Chloé deals with the real

Today marks the close of the Conservative party conference in the UK, and David Cameron’s last chance to rouse the party faithful and convince them that his programme of economic sacrifice is the way forward. (What colour tie will he wear for his speech? Smart money says blue.) And across the Channel in Paris, conservatism is still high on the agenda.

How weird is that? A funky fashion/politics mind-meld!

Well, not really. Big C political Conservatives and small c aesthetic conservatives no longer seem to bear much resemblance to each other, although they do apparently share one belief. As with the chancellor, George Osborne, and his speech at the conference, so with designer Clare Waight Keller and her speech before her debut Chloé show: the sense that this is time to concentrate on “the importance of the real” (Ms Keller’s words).

Mr Osborne said he, Mr Cameron and crew had changed the Tory party to deal with it; Ms Keller has been charged to change her house to deal with it. There’s no sticking your head in the tax-break sand, and no clothing your troubles in acres of baby-doll chiffon. Time to wake up and pile on the T-shirts.

Or, in Ms Keller’s case, the white shirts, which came paired with shorts and layered under a simple chiffon sleeveless dress as evening wear, or with hip-slung pleated skirts or easy, relaxed trousers for day. Indeed there wasn’t much difference between the two, which was, Ms Keller said, a conscious decision because she felt what people needed now is “naturalness”.

Certainly, she was not offering up the sort of fairy-tale or experimental construction that is often de rigueur on the Paris catwalks.

Case in point: Chanel’s all-white aquatic fantasy of a set, where designer Karl Lagerfeld began from the house’s classic pearls and plunged onwards. So little tweed day dresses came adorned with iridescent ribbons of blue, shortened sparkling evening gowns frothed barnacle-esque growths of ruffles at the hips and shoulders, and there were oyster-bed discs of organza-paved skirts.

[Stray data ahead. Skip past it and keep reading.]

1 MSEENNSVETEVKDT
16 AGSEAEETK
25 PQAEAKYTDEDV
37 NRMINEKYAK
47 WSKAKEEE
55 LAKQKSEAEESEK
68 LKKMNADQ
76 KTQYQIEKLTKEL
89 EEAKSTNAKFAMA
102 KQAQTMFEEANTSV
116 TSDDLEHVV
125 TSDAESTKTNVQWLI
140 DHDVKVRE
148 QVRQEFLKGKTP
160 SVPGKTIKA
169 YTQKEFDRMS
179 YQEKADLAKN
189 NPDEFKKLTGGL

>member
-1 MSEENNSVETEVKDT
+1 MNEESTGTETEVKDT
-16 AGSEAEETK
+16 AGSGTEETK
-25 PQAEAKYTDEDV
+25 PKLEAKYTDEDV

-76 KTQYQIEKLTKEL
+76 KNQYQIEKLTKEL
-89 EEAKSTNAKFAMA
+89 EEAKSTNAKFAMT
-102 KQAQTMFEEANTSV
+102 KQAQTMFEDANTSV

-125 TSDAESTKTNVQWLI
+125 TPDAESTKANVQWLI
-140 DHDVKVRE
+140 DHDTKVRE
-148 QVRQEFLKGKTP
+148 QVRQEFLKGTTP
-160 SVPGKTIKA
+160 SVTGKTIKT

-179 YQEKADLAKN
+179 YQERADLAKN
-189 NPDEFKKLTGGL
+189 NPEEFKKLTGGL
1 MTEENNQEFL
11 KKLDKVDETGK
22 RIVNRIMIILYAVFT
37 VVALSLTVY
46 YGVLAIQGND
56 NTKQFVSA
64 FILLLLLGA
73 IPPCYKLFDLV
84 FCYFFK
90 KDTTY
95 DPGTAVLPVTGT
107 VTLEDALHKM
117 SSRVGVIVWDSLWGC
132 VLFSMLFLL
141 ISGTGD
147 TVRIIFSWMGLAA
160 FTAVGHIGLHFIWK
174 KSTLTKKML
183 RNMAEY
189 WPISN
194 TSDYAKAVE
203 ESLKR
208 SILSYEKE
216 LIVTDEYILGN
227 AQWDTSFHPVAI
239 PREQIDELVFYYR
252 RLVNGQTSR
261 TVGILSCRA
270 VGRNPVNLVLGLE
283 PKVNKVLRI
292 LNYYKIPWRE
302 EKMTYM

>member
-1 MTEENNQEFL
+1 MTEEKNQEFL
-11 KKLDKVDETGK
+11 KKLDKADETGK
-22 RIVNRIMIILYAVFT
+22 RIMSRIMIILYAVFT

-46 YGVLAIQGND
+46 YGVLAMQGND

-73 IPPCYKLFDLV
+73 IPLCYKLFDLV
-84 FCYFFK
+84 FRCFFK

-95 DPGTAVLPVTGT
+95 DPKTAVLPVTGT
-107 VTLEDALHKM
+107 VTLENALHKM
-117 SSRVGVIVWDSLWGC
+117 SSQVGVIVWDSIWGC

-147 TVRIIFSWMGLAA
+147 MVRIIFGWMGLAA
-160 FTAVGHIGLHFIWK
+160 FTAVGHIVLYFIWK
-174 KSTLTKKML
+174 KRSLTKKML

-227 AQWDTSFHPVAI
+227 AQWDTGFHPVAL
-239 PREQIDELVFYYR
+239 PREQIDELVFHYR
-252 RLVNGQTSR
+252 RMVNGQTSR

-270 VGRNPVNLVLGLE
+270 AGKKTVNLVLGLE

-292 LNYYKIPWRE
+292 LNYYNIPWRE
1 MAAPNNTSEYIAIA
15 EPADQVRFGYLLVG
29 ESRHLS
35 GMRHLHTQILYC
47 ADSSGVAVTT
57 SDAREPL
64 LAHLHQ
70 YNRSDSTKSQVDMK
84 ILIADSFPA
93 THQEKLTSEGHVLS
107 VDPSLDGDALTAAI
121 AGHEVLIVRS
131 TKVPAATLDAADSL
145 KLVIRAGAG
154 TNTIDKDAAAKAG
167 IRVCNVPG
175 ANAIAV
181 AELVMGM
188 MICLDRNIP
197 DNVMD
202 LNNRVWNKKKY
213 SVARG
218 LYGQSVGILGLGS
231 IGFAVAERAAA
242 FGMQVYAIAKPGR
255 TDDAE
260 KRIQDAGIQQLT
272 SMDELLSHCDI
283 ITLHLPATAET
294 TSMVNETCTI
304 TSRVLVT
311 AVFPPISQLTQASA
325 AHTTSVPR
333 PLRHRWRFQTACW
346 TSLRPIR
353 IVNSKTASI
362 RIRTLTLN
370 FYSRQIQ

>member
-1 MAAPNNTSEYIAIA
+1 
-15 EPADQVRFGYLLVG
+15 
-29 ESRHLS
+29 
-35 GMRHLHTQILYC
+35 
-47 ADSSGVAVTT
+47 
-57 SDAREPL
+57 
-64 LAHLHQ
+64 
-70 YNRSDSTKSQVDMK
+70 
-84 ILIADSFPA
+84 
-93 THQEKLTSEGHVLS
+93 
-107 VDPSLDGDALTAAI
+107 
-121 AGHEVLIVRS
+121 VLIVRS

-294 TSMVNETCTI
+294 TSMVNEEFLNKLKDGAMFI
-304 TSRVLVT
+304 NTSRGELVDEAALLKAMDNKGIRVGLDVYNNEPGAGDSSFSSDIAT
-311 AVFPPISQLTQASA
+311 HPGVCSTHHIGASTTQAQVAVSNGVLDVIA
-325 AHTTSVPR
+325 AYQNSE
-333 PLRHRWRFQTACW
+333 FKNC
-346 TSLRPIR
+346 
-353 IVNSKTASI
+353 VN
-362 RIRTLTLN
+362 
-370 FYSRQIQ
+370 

It was oft-times beguiling; sometimes, as in the case of a long stretch-silver skirt with elastic waistband, forced. But unquestionably it was the embodiment of the popular fashion wisdom that says what people need is the “dream” – clothes that allow them, at least in their imagination, to escape to a better place, be it a mermaid’s realm, or Rome in the late 1950s and 1960s, as channelled in Giambattista Valli’s show.

Witness little shifts in a geometric patchwork of silver, silk and brocade, zebra tunics edged in ruffles over matching zebra trousers, or brocade versions of the same, and print shells trimmed in tiers of silk fringe or even feathers, all seemingly destined for La Dolce Vita.

Yet, beautiful as such clothes are, and happy as they look to wear, they are unavoidably imbued with the sartorial scent of nostalgia. (Mr Valli said his inspiration was “memories”.) In refuting such an approach in her first collection, Ms Keller is setting her vision up as an alternative candidate for the consumer closet. The risk is that natural, easy clothes are often harder to differentiate or justify than complicated, decorative ones, even if said easy clothes include a very good version of the basic shirt/trouser: here in white chiffon shirt with a navy placket in the front paired with white trousers belted in navy.

It is as yet unclear what is going to set Ms Keller’s Chloé apart, though the long pleated sundresses pieced together so each pleat was capped with a slice of colour were a beginning.

After all, it’s one thing to wipe a slate clean; another to propose a plan for moving forward. In her debut, Ms Keller did the first but not the second.

For that, look to Stefano Pilati of Yves Saint Laurent, who took the painterly palette of the house, rethought it in loden green, teal, raspberry and steel grey, and then trimmed it down. So skinny trousers came paired with organza halter tops (a look popularised by Haider Ackermann, though Mr Pilati’s version was more accessible), or jackets cut with a generous curve at the back, straight skirts with a bit of flounce at the hem and baroque paisley print dresses that swept the floor.

Conservative, yes, in YSL terms – in line with its Belle de Jour/sex-in-a-suit/pretend-boho history – but with enough heightened reality to withstand the public gaze. The big C sector would understand.

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